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Thursday, February 6, 2014

The 2014 Winter Olympics in Russia: “Where There’s Smoke, There’s Fire”

In the weeks leading us to watch the Olympics, I suspect I was not alone in thinking, “I just don't like what I see here." Why was I resisting paying even scant attention to the pre-Olympics "coverage" (a.k.a. advertising) as NBC, the American broadcast network covering the games, was getting rather publicly revved up on the upcoming media event. In this essay, I briefly survey the external stimuli, leaving the self-analysis to the analyst’s couch.[1]

First, as the American press reported before NBC began promoting the games in earnest (hmm), there is the “whole gay thing” and Putin. I really think that's a non-issue with regard to the Olympics, given the uniqueness of the Olympic Village. I would not be surprised were the Russian police of the mind that “What goes on in Vegas stays in Vegas,” at least as far as vacations are concerned.

Now, the "not fit for primetime viewing" conditions of some of the hotels putting up the foreign press strikes me as more substantive because of the implicit and likely even explicit rudeness does not go down well, even at a distance. Relatedly, I suspect, the sheer amount of money "padded" into the construction projects, including hotel construction, for kick-backs undoubtedly directed to Putin's major political supporters eviscerates any possible excuse in the tardiness.

In fact, associating Putin at all with the Olympics comes off to me like associating liver with dinner; I instinctively spit out immediately any hint of liver-taste. I must admit I am glad the U.S. State Department put out a travel warning for Americans going to the games. I was also amused to read of the low numbers of non-Russians arriving from abroad in Sochi as of the first day of games.[2] Of course, the modern Olympics hinges on the broadcasts around the world, rather than attendance numbers.

 Even though NBC's studio in the Olympic Village is transparent, the network's tactics may be anything but. (Image Source: David Johnson)

Interestingly, as part of its rather obvious devices to remind/manipulate its general viewership to watch the approaching games (including inserting reporters live from Sochi into CNBC's coverage of the financial markets), NBC strategists may actually have been fomenting the security story in order to draw viewers' attention to the fact that the games would soon begin. Stirring up fear and the hope of visual voyeurism of others’ tragedies is a sure bet for news reporting as advertising.  However, overdoing it can be counterproductive if too much of the ploy is visible on the surface as a duplicitous, otherwise stealth agenda. Yearning to turn the subtropical town on the Black Sea into an international resort, Putin could not have been very happy about the coverage, though may have realized the importance of a huge broadcast viewership even for himself, not to mention covering some of the kick-backs.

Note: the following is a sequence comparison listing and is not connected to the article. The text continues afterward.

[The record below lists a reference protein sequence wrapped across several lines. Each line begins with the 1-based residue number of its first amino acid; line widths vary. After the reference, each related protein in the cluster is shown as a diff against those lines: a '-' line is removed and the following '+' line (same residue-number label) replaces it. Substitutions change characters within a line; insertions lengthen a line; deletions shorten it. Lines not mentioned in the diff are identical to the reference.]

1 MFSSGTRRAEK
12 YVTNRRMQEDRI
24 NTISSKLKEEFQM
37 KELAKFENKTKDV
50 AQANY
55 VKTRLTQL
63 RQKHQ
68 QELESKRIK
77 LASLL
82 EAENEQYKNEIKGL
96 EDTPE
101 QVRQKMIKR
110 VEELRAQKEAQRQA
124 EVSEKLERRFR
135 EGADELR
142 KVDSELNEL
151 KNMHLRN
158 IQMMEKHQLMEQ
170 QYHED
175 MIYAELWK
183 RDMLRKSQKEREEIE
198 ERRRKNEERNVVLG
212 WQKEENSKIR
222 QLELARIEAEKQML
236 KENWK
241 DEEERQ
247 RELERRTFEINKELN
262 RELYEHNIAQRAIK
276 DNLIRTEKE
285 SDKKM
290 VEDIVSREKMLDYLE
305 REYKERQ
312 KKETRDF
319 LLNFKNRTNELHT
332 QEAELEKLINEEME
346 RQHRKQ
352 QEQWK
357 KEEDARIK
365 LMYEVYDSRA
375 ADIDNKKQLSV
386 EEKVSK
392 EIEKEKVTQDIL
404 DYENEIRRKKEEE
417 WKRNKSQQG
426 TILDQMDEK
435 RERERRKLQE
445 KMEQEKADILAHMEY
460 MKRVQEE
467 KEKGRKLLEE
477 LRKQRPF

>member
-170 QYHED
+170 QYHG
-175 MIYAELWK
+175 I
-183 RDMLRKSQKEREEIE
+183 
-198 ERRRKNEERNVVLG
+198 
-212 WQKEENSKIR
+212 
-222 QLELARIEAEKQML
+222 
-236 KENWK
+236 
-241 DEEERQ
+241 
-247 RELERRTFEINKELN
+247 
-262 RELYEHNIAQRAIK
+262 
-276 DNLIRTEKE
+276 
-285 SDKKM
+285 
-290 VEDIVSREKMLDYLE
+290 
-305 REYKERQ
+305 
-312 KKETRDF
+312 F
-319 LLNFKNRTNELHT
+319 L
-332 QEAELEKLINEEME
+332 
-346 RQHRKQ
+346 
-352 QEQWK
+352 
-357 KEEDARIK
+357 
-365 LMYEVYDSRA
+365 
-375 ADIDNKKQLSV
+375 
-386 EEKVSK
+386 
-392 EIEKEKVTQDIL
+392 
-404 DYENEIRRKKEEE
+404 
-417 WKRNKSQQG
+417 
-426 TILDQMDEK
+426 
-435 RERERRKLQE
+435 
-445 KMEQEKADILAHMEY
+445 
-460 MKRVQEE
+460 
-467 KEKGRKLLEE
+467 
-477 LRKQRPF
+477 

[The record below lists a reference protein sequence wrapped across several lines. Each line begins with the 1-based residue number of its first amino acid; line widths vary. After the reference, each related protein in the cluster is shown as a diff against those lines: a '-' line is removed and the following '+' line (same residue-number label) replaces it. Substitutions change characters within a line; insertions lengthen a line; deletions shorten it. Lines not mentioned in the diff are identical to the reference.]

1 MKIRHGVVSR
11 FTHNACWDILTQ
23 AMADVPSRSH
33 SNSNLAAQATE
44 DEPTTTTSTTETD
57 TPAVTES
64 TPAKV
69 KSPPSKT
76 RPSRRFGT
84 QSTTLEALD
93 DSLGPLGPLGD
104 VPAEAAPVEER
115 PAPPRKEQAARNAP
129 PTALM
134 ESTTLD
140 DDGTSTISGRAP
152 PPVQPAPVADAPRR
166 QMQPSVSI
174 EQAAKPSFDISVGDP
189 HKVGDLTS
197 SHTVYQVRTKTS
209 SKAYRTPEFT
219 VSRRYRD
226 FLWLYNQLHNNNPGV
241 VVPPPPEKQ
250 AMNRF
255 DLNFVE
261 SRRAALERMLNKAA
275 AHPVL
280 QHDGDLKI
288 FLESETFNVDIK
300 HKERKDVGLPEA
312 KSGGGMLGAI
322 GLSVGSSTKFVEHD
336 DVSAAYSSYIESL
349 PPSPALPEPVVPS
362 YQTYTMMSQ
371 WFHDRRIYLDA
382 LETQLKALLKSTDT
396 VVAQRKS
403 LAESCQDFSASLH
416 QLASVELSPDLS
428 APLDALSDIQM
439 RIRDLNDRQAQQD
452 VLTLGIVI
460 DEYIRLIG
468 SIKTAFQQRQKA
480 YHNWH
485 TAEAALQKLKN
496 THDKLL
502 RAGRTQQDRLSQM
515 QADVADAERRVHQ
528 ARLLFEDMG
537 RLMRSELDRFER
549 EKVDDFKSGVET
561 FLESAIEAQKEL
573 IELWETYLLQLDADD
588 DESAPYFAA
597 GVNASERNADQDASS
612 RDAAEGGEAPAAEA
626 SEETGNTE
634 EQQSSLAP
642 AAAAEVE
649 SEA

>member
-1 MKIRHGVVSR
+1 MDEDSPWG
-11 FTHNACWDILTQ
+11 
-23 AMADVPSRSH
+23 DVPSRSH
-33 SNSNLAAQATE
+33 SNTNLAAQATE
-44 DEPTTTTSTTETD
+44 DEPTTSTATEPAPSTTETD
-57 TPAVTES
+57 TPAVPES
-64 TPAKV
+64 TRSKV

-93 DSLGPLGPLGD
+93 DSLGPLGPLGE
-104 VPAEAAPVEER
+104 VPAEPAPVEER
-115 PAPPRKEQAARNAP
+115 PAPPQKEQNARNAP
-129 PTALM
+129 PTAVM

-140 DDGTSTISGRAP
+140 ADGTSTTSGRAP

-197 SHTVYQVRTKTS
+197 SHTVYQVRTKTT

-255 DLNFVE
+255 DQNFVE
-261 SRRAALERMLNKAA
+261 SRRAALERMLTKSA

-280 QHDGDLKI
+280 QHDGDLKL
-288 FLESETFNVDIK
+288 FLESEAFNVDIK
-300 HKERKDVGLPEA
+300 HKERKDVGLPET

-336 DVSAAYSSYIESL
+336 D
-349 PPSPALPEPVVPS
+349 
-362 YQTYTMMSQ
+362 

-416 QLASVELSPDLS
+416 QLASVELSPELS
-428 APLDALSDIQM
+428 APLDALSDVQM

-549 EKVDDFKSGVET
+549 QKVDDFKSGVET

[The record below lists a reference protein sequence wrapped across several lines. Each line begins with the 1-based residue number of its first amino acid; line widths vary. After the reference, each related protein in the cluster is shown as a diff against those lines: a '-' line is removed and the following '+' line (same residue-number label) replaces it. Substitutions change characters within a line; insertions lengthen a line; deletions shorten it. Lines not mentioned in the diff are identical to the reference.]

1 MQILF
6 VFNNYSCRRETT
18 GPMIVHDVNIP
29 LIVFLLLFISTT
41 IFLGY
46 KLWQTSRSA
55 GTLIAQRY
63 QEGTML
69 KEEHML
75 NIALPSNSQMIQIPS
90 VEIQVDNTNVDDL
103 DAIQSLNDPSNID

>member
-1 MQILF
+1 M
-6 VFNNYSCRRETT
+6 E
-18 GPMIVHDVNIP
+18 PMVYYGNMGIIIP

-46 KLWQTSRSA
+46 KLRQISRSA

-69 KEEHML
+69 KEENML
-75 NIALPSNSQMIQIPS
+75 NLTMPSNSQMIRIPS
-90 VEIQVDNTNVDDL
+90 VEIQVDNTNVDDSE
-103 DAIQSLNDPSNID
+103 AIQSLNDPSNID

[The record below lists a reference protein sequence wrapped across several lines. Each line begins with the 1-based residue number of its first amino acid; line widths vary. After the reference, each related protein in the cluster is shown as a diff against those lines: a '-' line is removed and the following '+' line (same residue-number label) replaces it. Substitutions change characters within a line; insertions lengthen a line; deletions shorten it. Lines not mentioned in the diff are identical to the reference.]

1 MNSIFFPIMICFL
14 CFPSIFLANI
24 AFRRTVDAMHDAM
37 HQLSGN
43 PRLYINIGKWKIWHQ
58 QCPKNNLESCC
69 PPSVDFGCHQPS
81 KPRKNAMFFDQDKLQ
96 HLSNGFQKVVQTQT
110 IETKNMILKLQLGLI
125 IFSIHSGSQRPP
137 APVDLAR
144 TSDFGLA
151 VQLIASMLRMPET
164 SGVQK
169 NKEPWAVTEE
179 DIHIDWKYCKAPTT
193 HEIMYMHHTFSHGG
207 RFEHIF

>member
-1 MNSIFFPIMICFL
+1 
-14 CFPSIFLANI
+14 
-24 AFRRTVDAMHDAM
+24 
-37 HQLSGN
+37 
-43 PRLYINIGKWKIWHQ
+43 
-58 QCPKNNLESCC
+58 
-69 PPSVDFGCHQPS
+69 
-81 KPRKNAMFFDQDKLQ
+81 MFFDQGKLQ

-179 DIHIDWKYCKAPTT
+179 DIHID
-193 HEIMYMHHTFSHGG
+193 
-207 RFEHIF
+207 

Finally, starting particular events including skating the day before the OPENING ceremony may stand out among the various points of smoke above in being indicative of fire skipping fire lines below. Even though Chris Chase of USA Today concludes “it’s a small price to pay for the overall improvement of the Winter Games,” he admits “it still feels strange to start the Olympics before the Olympics technically start.”[3] In the film, Inglourious Basterds, Lt. Aldo Raine wryly clarifies the matter of something seeming odd (or strange).  “Yeah, we got a word for that in English. It’s called suspicious.” 

In spite of his conclusion (i.e., small price to pay), Chase provides a credible case for suspicion. “Television rules all." he states up front as if it were a natural law. "Adding another day of Olympic competition means adding another day of Olympic telecasts. Thursday is traditionally one of the biggest television nights (along with Sunday). With all the money being paid to cover the games by networks across the world, turning 17 days of Olympic coverage into 18 days is a nice bonus.”[4] Regarding the addition of a program of skating, Chase points to a five day interim within the two weeks without any skating scheduled.

In closing, I must let the philosopher in me have a few words (no philosopher ever has just a few words, so please take a bathroom break if you need to). From sheer logic, to begin something before it has begun is a blatant contradiction. As per his categorical imperative, Kant would call the practice unethical. Were everyone to adopt the maxim, “I will start activities before the start time,” it would not make sense to have a start time for anything. The maxim is thus self-contradictory if it (like reason itself) is universalized.